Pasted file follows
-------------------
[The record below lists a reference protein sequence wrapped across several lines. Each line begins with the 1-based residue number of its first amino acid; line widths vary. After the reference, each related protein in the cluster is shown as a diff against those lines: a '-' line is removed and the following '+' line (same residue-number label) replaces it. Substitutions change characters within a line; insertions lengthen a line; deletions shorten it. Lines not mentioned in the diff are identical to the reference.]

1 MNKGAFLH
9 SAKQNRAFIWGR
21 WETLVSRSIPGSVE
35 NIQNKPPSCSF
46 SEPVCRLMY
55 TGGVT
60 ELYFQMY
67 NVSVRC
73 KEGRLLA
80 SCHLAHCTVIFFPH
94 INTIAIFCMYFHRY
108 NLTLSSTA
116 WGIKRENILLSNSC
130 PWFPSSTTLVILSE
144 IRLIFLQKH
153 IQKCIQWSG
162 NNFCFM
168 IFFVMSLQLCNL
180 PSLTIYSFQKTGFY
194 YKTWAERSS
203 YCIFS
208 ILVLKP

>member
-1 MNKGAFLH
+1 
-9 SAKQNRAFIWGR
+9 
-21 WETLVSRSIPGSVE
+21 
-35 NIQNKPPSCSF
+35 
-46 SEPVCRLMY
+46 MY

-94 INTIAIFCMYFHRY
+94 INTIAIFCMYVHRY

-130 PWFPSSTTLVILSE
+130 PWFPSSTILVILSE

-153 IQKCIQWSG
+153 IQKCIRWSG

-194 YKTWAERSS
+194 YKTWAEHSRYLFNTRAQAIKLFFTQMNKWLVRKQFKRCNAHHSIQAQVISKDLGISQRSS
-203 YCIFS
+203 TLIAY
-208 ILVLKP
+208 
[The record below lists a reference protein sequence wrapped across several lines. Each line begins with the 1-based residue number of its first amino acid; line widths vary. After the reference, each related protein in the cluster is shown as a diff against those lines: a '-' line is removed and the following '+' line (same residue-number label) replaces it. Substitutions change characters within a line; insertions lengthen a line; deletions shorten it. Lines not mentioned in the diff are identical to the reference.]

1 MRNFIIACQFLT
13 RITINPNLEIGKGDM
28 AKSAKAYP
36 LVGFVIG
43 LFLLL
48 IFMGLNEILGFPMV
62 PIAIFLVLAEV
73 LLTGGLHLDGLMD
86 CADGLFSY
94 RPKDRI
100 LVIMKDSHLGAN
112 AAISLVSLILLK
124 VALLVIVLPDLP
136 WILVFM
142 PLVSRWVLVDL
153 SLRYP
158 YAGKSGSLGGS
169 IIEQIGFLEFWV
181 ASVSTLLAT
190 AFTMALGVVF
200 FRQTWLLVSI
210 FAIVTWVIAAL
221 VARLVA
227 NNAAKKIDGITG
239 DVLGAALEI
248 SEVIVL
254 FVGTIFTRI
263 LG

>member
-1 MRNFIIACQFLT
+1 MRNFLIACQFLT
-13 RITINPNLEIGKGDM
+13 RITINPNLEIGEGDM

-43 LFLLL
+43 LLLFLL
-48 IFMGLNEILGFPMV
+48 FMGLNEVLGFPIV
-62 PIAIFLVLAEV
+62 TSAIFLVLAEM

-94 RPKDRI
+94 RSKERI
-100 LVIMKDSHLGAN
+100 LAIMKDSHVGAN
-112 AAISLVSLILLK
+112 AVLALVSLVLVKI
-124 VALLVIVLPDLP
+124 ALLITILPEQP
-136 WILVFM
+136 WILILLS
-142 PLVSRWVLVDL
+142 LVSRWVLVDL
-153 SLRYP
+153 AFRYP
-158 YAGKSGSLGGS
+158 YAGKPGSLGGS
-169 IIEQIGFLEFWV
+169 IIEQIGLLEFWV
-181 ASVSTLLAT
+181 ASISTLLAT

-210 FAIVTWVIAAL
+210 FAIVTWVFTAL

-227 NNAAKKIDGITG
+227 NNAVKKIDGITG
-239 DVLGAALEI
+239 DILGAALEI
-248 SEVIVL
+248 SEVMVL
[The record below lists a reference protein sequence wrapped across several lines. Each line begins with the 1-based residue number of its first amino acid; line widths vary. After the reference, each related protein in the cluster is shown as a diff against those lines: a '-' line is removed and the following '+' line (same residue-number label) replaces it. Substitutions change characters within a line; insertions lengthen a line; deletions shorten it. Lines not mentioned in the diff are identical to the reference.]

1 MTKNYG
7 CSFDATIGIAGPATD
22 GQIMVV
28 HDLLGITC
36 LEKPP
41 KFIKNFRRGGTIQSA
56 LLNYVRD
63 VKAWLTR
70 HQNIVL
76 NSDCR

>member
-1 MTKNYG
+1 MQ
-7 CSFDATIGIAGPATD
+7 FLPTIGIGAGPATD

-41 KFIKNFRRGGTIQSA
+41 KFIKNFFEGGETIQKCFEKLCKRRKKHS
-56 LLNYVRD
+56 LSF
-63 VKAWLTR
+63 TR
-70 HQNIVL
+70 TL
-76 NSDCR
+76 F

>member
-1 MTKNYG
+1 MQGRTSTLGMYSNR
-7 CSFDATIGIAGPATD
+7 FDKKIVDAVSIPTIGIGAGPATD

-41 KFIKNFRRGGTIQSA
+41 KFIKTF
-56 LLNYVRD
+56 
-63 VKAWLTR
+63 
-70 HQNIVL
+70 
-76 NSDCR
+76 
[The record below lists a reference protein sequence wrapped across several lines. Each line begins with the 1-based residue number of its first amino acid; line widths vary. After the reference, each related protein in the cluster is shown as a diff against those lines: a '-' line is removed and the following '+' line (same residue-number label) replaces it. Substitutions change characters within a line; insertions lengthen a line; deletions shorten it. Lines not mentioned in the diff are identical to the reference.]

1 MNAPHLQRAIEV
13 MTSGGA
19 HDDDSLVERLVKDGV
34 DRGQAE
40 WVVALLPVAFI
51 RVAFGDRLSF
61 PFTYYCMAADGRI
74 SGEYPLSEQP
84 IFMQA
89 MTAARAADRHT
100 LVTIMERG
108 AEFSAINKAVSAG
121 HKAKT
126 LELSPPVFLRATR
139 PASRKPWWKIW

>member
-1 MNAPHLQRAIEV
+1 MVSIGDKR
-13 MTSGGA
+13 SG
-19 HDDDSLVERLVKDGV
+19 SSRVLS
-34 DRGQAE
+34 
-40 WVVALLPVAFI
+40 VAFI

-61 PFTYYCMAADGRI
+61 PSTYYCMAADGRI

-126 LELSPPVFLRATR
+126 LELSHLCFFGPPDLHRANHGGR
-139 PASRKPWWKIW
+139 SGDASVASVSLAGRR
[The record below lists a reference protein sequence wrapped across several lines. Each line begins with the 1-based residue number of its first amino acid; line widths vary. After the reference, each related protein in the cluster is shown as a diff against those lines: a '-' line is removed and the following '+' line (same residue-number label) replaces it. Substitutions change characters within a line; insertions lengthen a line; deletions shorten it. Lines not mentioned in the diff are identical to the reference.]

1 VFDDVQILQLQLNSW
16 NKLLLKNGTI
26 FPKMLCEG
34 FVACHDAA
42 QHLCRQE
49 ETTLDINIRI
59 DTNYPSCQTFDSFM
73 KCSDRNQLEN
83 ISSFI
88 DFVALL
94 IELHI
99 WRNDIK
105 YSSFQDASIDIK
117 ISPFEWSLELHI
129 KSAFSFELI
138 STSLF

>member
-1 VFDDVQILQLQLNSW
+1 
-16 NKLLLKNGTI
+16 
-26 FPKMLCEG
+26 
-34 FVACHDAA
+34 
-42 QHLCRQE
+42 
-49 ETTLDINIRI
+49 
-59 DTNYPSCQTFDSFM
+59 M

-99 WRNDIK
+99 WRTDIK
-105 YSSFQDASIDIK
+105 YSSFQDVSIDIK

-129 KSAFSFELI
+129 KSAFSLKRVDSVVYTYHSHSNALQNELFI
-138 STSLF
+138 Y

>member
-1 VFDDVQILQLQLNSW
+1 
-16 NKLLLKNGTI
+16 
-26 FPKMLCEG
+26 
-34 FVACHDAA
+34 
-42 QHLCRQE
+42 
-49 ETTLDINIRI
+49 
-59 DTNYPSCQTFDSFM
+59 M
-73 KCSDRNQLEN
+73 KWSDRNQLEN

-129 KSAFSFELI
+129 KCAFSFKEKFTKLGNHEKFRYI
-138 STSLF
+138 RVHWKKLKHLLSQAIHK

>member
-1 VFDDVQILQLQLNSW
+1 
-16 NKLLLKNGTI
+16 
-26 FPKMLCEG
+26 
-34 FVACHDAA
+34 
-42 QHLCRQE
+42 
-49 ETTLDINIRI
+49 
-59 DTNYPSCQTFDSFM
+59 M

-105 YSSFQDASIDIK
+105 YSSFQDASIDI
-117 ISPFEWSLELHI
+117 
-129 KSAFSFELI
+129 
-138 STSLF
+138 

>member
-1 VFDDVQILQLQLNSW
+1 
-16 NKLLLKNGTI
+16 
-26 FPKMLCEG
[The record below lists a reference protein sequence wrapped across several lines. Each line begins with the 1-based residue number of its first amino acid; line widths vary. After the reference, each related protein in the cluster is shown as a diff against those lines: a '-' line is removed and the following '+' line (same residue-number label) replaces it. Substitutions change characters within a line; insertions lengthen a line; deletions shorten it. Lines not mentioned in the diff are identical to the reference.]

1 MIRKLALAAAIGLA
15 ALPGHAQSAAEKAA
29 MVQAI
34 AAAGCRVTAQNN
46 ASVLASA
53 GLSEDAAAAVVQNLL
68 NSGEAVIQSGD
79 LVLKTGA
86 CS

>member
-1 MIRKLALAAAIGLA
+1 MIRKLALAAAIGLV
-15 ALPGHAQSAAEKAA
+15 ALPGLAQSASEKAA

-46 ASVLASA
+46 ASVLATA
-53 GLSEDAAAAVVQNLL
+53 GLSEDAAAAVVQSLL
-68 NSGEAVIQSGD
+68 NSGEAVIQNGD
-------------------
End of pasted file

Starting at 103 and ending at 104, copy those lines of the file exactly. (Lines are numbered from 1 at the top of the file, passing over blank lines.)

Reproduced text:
-169 IIEQIGFLEFWV
+169 IIEQIGLLEFWV